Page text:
Due to some situations our church has been facing as of late, we were advised to read John Bevere’s book Breaking Intimidation: Say “No” without feeling guilty, be secure without the approval of man (Charisma House, 1995, 2006).
Many of my blog readers will probably think this sort of stuff is absolute silliness but ah well, let them. Bevere’s book Breaking Intimidation is a really important book for many pastors and leaders to read. While most often used in the context of ministry one can easily apply the concept to nearly any and every other situation from intimidation in the workplace, the home, the school or the community. This issue applies to all people as well because the spirit of intimidation is just that, a spirit and not a attitude or a disposition. It is a spirit, therefore, even those with strong personalties and strong spiritual lives can be faced with or succumb to a spirit of intimidation, and a controlling spirit is not among only those with strong personalities, it can come from more quiet people too. It is also not limited to men or women. It does not take much – one can easily unwittingly submit to a spirit of intimidation without realizing it. In my case, I was both unwittingly and somewhat aware of my giving into it. The person I am dealing comes across as pretty intimidating and it takes a bit of effort for me to stand up to it. Really, I need the Holy Spirit to help me deal with it. What happens is when we do give into a spirit of intimidation is we loose (0r give up) our spiritual authority given to us in Christ (cf. Ephesians 1) and the gifts within us become dormant and we are not able to be free or hear from the Lord in our relationship with him (also that spirit then takes our authority and begins to use it agianst us). To overcome intimidation we have recognize what is going on and then repent for giving in, submit to the Lord and then pray against the intimidation, thenit will begin to break. Reading this book will help you learn what the spirit of intimidation is (not unlike a jezebel spirit – it’s a controlloing spirit that does not want to be the leader but wants to control the leader and manipulate him or her so as to assert it own will and keep the leader from doing what God wants him or her to do), how to identify it, and how to break free of its grip on your heart and life. Get it and begin your new life of spiritual freedom today! Seriously.
While some think so – Sam says no so fast. Go check out the latest post on his blog. He addresses: 1) allegorization of miracles for the actual occurrence of miracles, 2) the Isaiah gift list as compared to the gifts in 1 Corinthians 12.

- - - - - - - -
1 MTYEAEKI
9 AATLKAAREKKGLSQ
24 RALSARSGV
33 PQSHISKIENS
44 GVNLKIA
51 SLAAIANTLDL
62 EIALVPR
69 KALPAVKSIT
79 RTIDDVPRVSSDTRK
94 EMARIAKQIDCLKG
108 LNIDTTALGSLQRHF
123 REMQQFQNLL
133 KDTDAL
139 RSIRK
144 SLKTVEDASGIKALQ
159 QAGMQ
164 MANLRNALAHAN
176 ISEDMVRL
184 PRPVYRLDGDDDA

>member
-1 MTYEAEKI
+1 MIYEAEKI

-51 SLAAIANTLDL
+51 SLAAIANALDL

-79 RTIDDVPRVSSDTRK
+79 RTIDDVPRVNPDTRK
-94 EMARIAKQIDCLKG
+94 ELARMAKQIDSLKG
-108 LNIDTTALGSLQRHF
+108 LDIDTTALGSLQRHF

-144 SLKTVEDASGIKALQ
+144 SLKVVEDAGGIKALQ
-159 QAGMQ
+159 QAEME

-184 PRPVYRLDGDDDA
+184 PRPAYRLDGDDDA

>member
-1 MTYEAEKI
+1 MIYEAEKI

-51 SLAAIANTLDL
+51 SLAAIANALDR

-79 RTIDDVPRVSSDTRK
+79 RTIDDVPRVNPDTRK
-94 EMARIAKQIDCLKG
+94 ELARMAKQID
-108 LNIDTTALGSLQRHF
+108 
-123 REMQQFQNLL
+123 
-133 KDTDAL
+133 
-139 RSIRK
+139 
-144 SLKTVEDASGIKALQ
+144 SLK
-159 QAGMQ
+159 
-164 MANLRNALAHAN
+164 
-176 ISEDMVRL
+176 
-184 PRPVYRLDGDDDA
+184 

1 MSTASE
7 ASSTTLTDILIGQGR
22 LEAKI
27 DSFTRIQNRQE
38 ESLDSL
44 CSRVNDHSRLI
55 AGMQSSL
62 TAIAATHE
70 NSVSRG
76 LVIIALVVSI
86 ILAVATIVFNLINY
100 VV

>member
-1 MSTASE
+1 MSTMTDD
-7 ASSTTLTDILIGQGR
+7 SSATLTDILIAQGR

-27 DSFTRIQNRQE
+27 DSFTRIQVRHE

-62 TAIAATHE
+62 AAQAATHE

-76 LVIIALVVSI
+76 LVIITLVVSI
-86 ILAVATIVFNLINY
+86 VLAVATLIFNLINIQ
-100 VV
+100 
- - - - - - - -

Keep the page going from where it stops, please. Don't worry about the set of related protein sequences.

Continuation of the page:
and in more posts to come he’ll address 3) confining spiritual gifts to conversion, and 4) modern expressions of these issues.
Let me know what you think. The whole idea of the development of reformed folk becoming charismatic is an interesting one given that historically reformed theology has been more or less cessationist. No?
I think this is a solid presentation by Earl Creps, now former director of the DMin program at AGTS on the role of the Holy Spirit in a secular society. Here he is speaking to campus pastors but I think it can apply to just about any setting. Let me know what you think.
Here is the link. Still trying to figure out how to embed the video into the blog. I got it now, what I did wrong is try to cut and paste the embed code into the blog when instead it was better for me to add a video link under the “add media” part of the blog post.
Indeed this is an interesting question. James K. A. Smith, Associate Professor in the Department of Philosophy at Calvin College writes on this topic as he shares his own thinking and experience on the issue in this Christianity Today Article: Teaching a Calvinist to Dance.
Here is an excerpts to get your curiosity going:
There, in that Pentecostal church in Stratford, Ontario—once home to Aimee Semple McPherson—God showed up. Encountering him in ways I hadn’t experienced or imagined before, God shook my intellectual framework and rattled my spiritual cage at the same time.
But let me add one more layer to this story: Just as I was being immersed in the Spirit’s activity and presence in Pentecostal spirituality and worship, I started a master’s degree in philosophical theology at the Institute for Christian Studies, a graduate school in the Dutch Reformed tradition at the University of Toronto. So my week looked a bit odd: Monday to Friday I was immersed in the intellectual resources of the Reformed tradition, diving into the works of Calvin, Kuyper, and Dooyeweerd.
Then on Sunday we’d show up at the Pentecostal church where, to be honest, things got pretty crazy sometimes. It was a long way from Toronto to Stratford, if you know what I mean—about the same distance from Geneva to Azusa Street.
For a lot of folks, that must sound like trying to inhabit two different space-time continuums. But I never experienced much tension between these worlds. Of course, my church and academic world didn’t bump into one another. Dooyeweerd and Jack Hayford don’t often cross paths. But in a way, I felt that they met in me—and they seemed to fit. I experienced a deep resonance between the two. In fact, I would suggest that being charismatic actually makes me a better Calvinist; my being Pentecostal is actually a way for me to be more Reformed.
Oooh… Juicy stuff! Looks like has some books I might want to think about reading and some blogs to think about adding to my blogroll (perhaps not a true blog since the comments are turned off).
Let me know what you think!